Except when my boyfriend and I are in each other’s company, we communicate exclusively through text message and Facebook chats. Over the past six months that we’ve been together, I can literally count on one hand the number of times we’ve talked on the phone. Actually, I just need two fingers.
Does the fact that we don’t talk voice-to-voice every day mean there is something lacking in our communication? Or have we defined a modern relationship that’s an extension of the technology of our times? The way couples interact has changed, relationships have entered the modern age of couples communicating.
Couples Communicating in the Modern Age
According to a study from 2010, 1 in 10 couples only talk by phone via text or through email. Even in their home lives together, I personally know some couples who text each other rather than walk from one room to the next. So it looks like we aren’t the only ones who’ve at least somewhat given over to the modern age.
Yet, is it really so different from the relationships of my past? My first serious relationship began my senior year in high school with a guy who lived 20 minutes away. Introduced by a mutual friend, we exchanged letters before we got up the nerve to go on a double date. It was rather awkward, but bravely we continued exchanging letters, which grew longer and increasingly personal. Then the phone calls began, and we would literally talk the night away.
Our relationship lasted for three years, including a period where I was 3000 miles away. We survived through phone calls, daily letters and eventually emails. Without the constant communication, I know we wouldn’t have lasted as long as we did through all the trying experiences we had.
There are some guys I’ve dated with whom I never really had to use other modes of communication, save brief phone calls. Whether we went to college together or lived together, we saw each other every day. Without the constant presence and low amount of effort required to stay connected, I wonder too if those relationships would have lasted as long as they did.
I had one boyfriend who loved to talk on the phone constantly. He used to call me several times a day while on the road at work, and then later, when he was relaxing in the evening. When he stopped calling me much at all, I began to worry something was wrong with our relationship. That was our greatest lifeline outside of our weekends together. It was a pretty darn good litmus test too.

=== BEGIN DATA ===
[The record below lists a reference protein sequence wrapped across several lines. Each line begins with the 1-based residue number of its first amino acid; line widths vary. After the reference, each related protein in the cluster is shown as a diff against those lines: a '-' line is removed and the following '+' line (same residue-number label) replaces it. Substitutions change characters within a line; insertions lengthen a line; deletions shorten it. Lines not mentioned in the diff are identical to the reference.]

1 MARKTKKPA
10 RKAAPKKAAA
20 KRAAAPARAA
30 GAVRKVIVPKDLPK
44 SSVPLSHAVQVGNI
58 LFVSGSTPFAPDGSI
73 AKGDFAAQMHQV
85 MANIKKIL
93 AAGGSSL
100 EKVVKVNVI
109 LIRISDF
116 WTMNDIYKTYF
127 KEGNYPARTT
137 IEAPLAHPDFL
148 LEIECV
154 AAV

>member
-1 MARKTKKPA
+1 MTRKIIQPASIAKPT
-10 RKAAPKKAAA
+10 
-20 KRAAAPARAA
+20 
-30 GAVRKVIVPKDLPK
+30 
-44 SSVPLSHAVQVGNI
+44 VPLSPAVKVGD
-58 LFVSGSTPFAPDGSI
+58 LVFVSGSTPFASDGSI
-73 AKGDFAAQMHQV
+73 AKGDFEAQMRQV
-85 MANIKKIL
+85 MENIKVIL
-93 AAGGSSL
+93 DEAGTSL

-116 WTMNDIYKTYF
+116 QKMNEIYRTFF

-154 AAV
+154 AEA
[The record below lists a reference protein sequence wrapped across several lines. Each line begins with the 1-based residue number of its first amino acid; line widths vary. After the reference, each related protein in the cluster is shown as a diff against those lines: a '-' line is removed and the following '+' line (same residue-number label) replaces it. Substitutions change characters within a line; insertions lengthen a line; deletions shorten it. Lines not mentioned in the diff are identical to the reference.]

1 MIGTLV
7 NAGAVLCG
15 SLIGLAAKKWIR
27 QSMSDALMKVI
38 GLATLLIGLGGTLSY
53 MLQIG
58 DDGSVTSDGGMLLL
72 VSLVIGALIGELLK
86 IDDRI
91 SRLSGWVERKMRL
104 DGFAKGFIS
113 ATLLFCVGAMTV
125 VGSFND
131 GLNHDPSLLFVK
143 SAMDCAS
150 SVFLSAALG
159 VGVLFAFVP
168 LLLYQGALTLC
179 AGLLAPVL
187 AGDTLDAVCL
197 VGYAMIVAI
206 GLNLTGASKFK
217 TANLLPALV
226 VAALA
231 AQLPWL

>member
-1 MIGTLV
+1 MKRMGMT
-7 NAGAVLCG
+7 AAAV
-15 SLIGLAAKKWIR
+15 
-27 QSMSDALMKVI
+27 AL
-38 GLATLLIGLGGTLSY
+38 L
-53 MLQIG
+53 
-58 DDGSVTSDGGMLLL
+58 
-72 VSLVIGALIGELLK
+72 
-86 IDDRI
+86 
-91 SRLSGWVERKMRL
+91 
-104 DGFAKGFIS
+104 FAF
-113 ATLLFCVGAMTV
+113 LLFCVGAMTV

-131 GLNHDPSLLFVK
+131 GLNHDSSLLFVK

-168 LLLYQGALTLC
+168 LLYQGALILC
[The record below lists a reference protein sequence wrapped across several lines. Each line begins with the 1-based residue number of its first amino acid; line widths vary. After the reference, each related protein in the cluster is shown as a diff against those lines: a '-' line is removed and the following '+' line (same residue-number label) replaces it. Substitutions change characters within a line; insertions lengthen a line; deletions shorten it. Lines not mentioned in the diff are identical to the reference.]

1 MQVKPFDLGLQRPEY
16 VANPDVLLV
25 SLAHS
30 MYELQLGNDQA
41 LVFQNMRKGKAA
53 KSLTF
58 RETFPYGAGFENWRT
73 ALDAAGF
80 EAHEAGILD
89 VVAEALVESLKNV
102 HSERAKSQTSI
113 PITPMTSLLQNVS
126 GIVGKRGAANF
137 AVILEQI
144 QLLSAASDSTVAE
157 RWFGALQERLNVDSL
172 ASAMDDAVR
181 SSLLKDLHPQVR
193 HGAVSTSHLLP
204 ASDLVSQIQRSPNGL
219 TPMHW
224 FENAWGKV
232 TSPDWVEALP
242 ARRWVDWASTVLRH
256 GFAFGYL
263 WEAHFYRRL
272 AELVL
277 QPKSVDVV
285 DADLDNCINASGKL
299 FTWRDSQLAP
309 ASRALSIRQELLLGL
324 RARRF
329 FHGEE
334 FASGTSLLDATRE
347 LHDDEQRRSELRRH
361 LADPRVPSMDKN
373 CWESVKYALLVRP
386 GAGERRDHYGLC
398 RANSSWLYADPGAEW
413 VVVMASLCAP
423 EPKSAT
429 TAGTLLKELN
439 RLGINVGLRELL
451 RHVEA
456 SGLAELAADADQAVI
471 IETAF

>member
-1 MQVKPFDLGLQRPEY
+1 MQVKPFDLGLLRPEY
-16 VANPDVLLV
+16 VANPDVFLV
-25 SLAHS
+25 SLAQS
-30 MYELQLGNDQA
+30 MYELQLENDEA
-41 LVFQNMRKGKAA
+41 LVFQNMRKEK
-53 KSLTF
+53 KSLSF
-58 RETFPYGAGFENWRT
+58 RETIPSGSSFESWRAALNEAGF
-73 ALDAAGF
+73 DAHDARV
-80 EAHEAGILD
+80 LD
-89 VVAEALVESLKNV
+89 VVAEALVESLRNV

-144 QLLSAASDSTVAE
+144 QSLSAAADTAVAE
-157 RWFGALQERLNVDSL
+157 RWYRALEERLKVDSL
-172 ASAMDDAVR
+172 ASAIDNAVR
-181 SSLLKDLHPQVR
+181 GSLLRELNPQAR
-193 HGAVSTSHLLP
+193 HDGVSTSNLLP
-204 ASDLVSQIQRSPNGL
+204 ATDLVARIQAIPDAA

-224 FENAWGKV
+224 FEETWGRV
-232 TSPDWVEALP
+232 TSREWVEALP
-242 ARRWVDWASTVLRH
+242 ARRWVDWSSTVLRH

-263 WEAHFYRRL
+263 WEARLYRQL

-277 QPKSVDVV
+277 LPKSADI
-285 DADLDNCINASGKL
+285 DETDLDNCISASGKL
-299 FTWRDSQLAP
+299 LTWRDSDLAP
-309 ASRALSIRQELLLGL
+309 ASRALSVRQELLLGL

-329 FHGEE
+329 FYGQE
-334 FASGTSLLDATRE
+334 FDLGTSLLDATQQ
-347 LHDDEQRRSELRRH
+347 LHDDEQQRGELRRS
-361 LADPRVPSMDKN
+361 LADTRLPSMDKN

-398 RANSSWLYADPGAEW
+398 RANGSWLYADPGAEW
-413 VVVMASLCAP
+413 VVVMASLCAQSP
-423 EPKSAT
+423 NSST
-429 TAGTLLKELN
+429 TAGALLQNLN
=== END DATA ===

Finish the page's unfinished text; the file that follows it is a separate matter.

I’ve dated guys who forced themselves to talk on the phone, but were admittedly terrible conversationalists. They feared not being a “phone guy” made them a bad boyfriend, when really I felt most comfortable when they were comfortable.
I’ve dated guys with busy jobs that allowed for little personal freedom for private conversation. So I’d get early morning wake-up calls, check-in lunch calls and periodic brief texts until we could get caught up for extended periods of time before bed.
Communicating by Text and Emails a Preference
I’ve had friendships turn into more thanks to texts. I’ve held difficult conversations via text and email. I’ve exchanged saucy images. And I’ve had entire relationships unravel before ever saying a word out loud. Miscommunication is so easy without intonation and physical cues, never mind the delay between messages.
In my current relationship, beyond first emails, we have always communicated through texts and IM chats, with the rare gem of the occasional love letter. There weren’t even any forced, awkward phone calls in the beginning.
So one night when he texted me, asking if I would be up for a call later, saying he could really use a familiar voice, it carried a greater weight to it than most phone calls.
Sure, Love: Talk to Me
I’ll admit I was a little nervous. I tried to remember if I’d ever heard his phone voice before—I hadn’t. In person, we could talk . During the workday, we were constantly sending thoughts back and forth, exchanging ideas, and sometimes having debates. After a few rusty volleys back and forth over the phone line, we were chatting up a storm just like we do in person. It was fun and fresh. It was special for our relationship.
Most of the time, I am content with the way we navigate our time between our visits. Yet during especially busy workdays, or when he’s got his evenings filled with his various pursuits, sometimes I forget and wonder why he’s not responding. Ever sensitive to other people’s feelings, I start to get anxious I’ve said something that might have offended—something nearly impossible with him, but you never know.
Yet I love that there is no feeling of obligation. No requisite phone call. Neither of us has to briefly step away from a night with friends because “[So-and-so] always calls me at 9 after work, so I have to talk to him for a bit.”
No, I wouldn’t mind hearing his voice more often. Or a random phone call, just to talk. I know he regularly talks to a friend or two of his on the phone at least once or twice a week. Yet I also know he’s not spending as much of the weekend with them every week as he is with me.
I also know that if and when I really need him, he’d be there for me—via whatever communication method I chose. It’s the beauty of the modern age.